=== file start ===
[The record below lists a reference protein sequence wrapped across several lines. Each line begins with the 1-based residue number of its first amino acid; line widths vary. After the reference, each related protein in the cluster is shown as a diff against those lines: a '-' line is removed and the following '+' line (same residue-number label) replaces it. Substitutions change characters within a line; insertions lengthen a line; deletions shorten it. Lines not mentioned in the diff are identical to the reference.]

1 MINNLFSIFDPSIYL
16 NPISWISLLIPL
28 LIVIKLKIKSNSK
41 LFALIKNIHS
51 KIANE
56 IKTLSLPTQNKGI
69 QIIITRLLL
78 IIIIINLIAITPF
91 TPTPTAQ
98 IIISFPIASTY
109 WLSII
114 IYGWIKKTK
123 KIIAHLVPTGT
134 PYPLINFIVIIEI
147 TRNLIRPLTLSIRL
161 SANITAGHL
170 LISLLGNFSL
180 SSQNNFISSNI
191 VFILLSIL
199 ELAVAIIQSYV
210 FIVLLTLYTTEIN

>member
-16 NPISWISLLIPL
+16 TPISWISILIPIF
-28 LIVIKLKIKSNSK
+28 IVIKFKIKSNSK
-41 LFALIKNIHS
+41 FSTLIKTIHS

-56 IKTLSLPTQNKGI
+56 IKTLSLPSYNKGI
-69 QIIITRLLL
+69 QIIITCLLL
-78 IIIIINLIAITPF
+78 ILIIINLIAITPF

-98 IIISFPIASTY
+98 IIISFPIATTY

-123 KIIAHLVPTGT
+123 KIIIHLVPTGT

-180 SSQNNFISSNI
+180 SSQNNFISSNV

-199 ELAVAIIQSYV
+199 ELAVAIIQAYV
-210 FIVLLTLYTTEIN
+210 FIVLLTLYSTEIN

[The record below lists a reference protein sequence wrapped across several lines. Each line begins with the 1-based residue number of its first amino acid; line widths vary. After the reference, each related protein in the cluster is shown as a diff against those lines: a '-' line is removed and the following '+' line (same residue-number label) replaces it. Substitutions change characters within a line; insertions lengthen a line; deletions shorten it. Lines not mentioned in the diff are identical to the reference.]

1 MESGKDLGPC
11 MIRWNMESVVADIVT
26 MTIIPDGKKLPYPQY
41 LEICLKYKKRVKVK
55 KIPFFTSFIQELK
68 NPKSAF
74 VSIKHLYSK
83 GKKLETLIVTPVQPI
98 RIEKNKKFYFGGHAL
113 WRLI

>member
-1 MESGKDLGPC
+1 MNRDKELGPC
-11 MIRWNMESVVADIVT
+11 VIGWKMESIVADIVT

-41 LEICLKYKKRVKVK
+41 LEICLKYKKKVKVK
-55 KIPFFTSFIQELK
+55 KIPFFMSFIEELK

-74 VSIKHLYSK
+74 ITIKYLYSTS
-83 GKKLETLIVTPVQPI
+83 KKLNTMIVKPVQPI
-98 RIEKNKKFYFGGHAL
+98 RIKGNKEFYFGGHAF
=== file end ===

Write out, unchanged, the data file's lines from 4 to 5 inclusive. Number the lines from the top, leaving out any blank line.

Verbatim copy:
28 LIVIKLKIKSNSK
41 LFALIKNIHS